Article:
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Green shoots: how to wean the events industry off unsustainable practices


By Chris Sutcliffe, Senior reporter

September 14, 2021 | 6 min read

Marketers talk a big game about their sustainability initiatives – usually at the same events that leave a trail of trash behind them. The carbon footprint of traveling for pitches, shows and conferences can be enormous; and an industry as global as marketing has those events threaded inextricably into its calendar. As part of our Experiential Marketing Deep Dive, The Drum explores how weaning the industry off unsustainable shows will take time and effort – but is vital if we want to have a viable industry in the future.

live events

The events industry needs to change to survive

If you leave a major event without a hangover, you might consider you’ve gotten away without paying a price. But the reality is that all events – B2B and B2C – incur enormous costs, especially environmentally. Mike White, chief executive officer and founder of Lively, is on record as stating that half-a-million dollar structures from Cannes have to be trashed after the fact. Estimates are that the Creamfields festival results in 60,000 abandoned tents at a cost of around £1m.

The events industry has a greenwashing problem by proxy. While many of the brands that put them on have green credentials elsewhere, the nature of an event means there is significant carbon cost. According to the ‘Making industrial exhibitions green’ report based on events in 2019: “A three-day conference with 800 attendees has a carbon footprint of 455 tonnes of CO2 equivalents, corresponding to an average of 0.57 tonnes CO2-eq per participant. The main contributors to these emissions are travel activities, which accounts for a total of 378 tonnes CO2-eq or 0.47 tonnes CO2-eq per attendee. These are followed by hotel overnight stays ... and catering.”

The marketing world in particular has grappled with how to marry its commitment to a greener future with the desire to be seen among our peers at events. Cannes Lions has drawn criticism for (among other things) the glorification of excess, with yachts and huge exhibitions among its biggest selling points.

Some conferences and expos, well aware now of the negative association, often advertise their carbon offsetting or eco-friendly activities. SXSW, for example, has its own SXSW Eco offshoot, and climate change is listed among its key ‘tracks’ for its 2022 exhibition. As the report demonstrates, however, the sheer fact that travel to and from the conferences is the largest contributor of greenhouse gases means that any on-site offsetting is marginal at best.

With the best will in the world, even the clients with a public commitment to sustainability often choose the sustainability options that are best for their pocketbook rather than the planet. Recommendations around carbon offsetting therefore include encouraging attendees to offset their own travel through company donations, in addition to limiting the physical presence they have at the festivals through printed flyers.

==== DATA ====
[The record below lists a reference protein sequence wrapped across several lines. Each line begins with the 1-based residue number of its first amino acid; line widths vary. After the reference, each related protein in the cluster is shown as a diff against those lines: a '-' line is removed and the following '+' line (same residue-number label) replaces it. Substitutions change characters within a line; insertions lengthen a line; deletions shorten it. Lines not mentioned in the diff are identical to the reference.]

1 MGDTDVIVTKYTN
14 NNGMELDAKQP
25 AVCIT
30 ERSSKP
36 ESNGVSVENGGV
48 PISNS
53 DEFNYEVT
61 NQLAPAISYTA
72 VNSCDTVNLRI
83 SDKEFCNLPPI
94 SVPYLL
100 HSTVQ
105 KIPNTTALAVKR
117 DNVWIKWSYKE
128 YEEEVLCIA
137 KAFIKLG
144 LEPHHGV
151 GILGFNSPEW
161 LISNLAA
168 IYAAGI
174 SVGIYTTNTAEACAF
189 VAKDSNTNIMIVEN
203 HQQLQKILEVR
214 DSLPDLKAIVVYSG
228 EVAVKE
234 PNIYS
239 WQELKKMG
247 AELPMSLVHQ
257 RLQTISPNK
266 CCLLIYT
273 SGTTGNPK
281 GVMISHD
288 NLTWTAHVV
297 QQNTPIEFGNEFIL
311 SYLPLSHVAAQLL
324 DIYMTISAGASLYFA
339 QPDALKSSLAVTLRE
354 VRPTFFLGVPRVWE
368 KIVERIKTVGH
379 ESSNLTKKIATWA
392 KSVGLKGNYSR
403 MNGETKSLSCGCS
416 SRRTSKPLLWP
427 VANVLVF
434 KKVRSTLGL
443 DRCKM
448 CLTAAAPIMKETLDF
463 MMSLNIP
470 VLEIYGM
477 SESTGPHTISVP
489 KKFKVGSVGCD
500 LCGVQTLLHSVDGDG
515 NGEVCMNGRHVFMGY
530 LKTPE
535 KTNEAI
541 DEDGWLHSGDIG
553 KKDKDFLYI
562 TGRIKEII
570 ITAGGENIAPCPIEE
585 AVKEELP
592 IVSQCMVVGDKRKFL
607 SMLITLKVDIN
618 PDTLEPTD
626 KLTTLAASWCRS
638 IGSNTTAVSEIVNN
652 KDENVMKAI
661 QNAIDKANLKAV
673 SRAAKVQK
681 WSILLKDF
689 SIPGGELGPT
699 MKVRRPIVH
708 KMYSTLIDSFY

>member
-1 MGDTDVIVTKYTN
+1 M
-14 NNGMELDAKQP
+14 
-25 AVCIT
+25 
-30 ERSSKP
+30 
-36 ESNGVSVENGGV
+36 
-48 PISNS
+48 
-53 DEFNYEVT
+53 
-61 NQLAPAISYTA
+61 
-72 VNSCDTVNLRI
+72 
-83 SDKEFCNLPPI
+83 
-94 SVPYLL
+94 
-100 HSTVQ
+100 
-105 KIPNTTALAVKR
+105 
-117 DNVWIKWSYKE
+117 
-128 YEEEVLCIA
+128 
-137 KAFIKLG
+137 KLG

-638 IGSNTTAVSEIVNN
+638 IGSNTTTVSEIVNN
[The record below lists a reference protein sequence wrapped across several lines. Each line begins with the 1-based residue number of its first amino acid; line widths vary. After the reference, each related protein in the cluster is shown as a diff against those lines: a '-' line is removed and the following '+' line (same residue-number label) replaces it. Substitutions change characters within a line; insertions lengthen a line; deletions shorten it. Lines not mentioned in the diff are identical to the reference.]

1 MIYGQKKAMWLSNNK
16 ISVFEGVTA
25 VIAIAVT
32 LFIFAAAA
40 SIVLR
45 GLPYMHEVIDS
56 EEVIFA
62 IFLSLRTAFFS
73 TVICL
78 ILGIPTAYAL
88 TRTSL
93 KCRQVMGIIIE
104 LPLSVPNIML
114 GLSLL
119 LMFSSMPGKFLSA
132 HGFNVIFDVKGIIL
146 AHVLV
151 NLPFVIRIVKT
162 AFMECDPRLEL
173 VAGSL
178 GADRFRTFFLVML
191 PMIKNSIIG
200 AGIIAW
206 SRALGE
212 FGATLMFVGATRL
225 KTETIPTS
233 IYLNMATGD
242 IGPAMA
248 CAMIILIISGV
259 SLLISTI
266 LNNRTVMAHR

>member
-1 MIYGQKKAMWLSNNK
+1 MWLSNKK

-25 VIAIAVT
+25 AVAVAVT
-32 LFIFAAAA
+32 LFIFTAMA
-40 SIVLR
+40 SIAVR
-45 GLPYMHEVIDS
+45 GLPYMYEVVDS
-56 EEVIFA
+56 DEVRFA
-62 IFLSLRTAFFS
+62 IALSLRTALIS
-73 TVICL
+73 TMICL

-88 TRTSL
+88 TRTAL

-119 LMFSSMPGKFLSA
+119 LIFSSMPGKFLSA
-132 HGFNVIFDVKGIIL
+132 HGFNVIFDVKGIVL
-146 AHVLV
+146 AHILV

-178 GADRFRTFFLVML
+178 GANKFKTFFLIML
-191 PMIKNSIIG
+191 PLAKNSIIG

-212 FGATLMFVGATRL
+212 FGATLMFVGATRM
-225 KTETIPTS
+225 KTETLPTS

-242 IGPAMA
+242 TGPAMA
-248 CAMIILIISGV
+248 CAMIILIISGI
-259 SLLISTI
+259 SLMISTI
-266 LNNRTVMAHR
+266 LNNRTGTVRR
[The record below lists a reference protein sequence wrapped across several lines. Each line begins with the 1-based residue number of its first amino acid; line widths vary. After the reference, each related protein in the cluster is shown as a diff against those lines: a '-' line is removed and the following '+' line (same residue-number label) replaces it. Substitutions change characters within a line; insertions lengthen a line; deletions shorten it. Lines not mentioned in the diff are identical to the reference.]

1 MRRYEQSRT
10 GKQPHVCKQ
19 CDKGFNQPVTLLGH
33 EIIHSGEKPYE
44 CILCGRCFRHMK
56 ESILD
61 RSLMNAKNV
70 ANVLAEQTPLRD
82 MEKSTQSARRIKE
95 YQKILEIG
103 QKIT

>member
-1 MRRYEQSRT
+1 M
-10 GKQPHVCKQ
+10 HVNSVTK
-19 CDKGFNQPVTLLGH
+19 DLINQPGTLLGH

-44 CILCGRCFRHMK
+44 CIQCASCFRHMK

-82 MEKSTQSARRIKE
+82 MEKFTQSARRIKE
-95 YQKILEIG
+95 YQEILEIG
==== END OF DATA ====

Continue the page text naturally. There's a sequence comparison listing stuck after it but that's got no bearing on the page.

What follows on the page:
Clean living

But while the future of the events industry is set to include more of the same, there are green shoots that indicate live events are changing for the better. The pandemic has demonstrated that virtual events are not just possible – they are often desirable. After a decade or more of reticence to charge for online events that lack the networking (and partying) of real-world events, audiences are now happy to pay for virtual attendance. There is parity between on- and off-line events in terms of pay, and plenty of huge players are leaping into the business of smaller-scale hybrid events again.

There is also a growing commercial consideration behind the drive for sustainable events. Audiences – particularly younger audiences – are prioritizing environmental impact when it comes to choosing which brands to support. It is a consistent source of interest, to the point that many media outlets are launching verticals dedicated to exploring climate sustainability. Bloomberg has launched Bloomberg Green, for example, while in the UK The Guardian has become a B Corp on the back of its mission.

Edward Heaney is strategic development director at PSI. He says: "As ‘sustainable intelligence’ and touchless technologies increase, so does the opportunity for brands to promote their values, sustainability credentials, and services in a more connected way.

"Increased investment in digitization across the travel journey, partly driven by consumers heightened hygiene concerns during the pandemic, are resulting in the travel experience going touchless which provides greater energy efficiency. Touchless technologies are allowing brands to develop digital first solutions that blur offline and online media communications for a richer, personalised and sustainable travel experience."

John Speers is head of strategy and owner of Kemosabe. Regarding the drive toward sustainability in the industry, he says: “Like any industry from fashion to electric cars, what the consumer wants the consumer usually pays premium for. It’s up to the industry to not treat sustainability as premium but the norm. To regenerate ourselves and our planet we have to change our way of doing things, to live by nature’s rules and create in everything we do the conditions for life to thrive and evolve. This is the central tenet by which our organizations, life and work must revolve.”

Being authentic, and avoiding greenwashing too, is high on the agenda for brands looking to reach those audiences. For B2C events at least, then, it is likely that a focus on sustainability will force the hand of the industry.

From festivals to retail installations to unmissable activations, we examine the avenues open to marketers to reach consumers enjoying their newfound freedom in The Drum’s Experiential Deep Dive.

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